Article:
Friday, 29 November 2013

Serendipitous long johns

This week I've discovered the joys of long johns! It was a case of serendipity. I was looking for a fleece and came across some leggings, and then it occurred to me....

One of the snags of disability is you lack the normal means of exercise and therefore keeping up your circulation. And so your extremities get cold. Nowhere is this more true than going out in a wheelchair on cold days. I do have a sort of lower-body sleeping bag, cutely called a Cosy Toes. But that is not easy to get into and out of - and looks rather nursing-homey. I often go to bed with icy feet, which isn't kind for Jane - and sometimes wake me up.

Now I have a long prejudice against long johns. My lovely father used to wear old-fashioned thermal ones, you know the sort, cream-coloured, irritating to the skin and prone to going baggy at the knees. Sorry, I used to regard them as old men's underwear. Now, however, "layering" is all the trend in outdoor activities. I ordered the leggings. Very smart they were too - they just needed some surgery to make them suitable as male underpants. I tried them out one cold evening, and the result was a dream. Well, my legs weren't so cold.

So I explored further, and eureka!, discovered what I was really looking for. Really smart, full-length, denim blue, comfortable. I don't notice them when they're on, but as I sit and type my legs and feet are warm - and going outside to collect our new Motability car holds no fear. Hallelujah! I'm converted!

Friday, 8 November 2013

Talking of dying

Yesterday Jane and I went to Woodley near Reading - No, let me start one or two steps back from there. I'm a great admirer of Dr Kate Granger. She is one brave person, though she wouldn't bless me for saying so! Here's what she wrote about herself:
"I am a 31 year old Elderly Medicine Registrar working in Yorkshire in the UK. Nothing unusual about that really. But I am also a cancer patient, a terminally ill one with a very rare and aggressive form of sarcoma. On my blog I muse about current issues especially relating to end of life care, communication and patient centredness. I also write about my experiences as I approach the end of my life.
"I have written 2 books, The Other Side and The Bright Side. We sell these with all profits being donated to the Yorkshire Cancer Centre Appeal in Leeds. See my website for more details –".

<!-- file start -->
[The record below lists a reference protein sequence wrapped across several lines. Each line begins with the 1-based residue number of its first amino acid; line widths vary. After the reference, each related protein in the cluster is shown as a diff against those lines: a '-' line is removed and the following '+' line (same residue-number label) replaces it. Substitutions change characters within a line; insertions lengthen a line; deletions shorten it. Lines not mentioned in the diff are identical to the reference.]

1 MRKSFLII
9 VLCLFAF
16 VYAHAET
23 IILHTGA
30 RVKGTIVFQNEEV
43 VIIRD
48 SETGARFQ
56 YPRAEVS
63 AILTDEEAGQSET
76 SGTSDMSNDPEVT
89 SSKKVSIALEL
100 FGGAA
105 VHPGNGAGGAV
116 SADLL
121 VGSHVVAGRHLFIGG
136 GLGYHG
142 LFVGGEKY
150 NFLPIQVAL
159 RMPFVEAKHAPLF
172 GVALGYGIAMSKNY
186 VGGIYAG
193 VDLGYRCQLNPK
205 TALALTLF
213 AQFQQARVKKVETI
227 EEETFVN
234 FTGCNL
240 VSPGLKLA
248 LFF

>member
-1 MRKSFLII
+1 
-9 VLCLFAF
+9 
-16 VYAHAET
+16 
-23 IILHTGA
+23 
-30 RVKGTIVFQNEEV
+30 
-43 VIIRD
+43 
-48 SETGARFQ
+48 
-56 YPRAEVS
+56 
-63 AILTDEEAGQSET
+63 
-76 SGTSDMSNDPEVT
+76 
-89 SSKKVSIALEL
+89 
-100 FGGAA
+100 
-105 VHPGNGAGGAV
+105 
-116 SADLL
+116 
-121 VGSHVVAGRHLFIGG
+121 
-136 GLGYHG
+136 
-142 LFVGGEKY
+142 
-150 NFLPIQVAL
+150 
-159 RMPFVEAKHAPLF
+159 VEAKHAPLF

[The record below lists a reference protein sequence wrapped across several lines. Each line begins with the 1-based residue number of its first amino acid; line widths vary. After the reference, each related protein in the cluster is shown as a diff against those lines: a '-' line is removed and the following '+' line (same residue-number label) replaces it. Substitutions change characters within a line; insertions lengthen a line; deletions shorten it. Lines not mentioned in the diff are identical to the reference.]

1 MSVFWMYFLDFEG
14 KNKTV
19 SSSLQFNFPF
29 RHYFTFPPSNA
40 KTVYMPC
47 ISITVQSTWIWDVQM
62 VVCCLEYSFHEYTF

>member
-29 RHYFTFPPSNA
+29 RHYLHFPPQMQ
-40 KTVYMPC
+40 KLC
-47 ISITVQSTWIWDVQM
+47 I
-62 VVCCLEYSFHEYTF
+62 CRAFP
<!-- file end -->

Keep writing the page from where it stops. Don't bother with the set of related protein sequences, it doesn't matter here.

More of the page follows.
I challenge you to read her latest blog post without being moved and inspired (apologies again, Kate!): Dear Cancer Part 2. Anyway it was while researching some talks that I came across her comments about the Liverpool Care Pathway, which was rubbished inter al by the Daily Mail (no surprise there!). Her comments last November in contrast to the media hysteria were unsurprisingly extremely well informed and balanced. For example, "When my time comes I really hope my care will follow the standardised LCP approach. I fully believe it improves care at the very end of life and results in more ‘good deaths’ with comfortable patients not undergoing futile painful interventions and well informed, emotionally supported relatives, making the grieving process that little bit easier." 
Sue Ryder House, Nettlebed

So that was step 1. Then Jane and I went to an MNDA tea put on by the local Sue Ryder Hospice at Nettlebed (once the home of none other than Ian Fleming) where our hostess, Lynn Brooks, mentioned a consultation afternoon being put for the Leadership Alliance for the Care of Dying People by Sue Ryder, in response to Lady Neuberger's More Care Less Pathway report which led in July to the Health Minister's scrapping the Liverpool Care Pathway and looking for an alternative approach. Was anyone interested? We were - and so we applied and got the last two places.  Step 2.

So, yesterday afternoon we drove across the Downs and along the motorway to Reading. Step 3. The Alliance was set up, I think, by a palliative care consultant in Oxford in order to produce a constructive way forward post-Neuberger, and it draws together parties from all over the health sector, from the Royal Colleges and NHS to those involved specifically in terminal care such as hospices. There were about 56 of us there on seven tables. Only a few of us were current "service users" and carers like Jane and me, though in the end all of us will be. It was an unusual experience being in a room where everyone was at ease talking about death and dying, but not a bad or morbid one - rather like the increasingly popular Death Cafés, I imagine. In fact one of the common themes that emerged from every table was the importance of communication, between the professionals and the patients (and if appropriate their families). I tend to agree with Kate Granger's ideal that a palliative care specialist should be present when someone is given a terminal diagnosis, or if not then at the next appointment.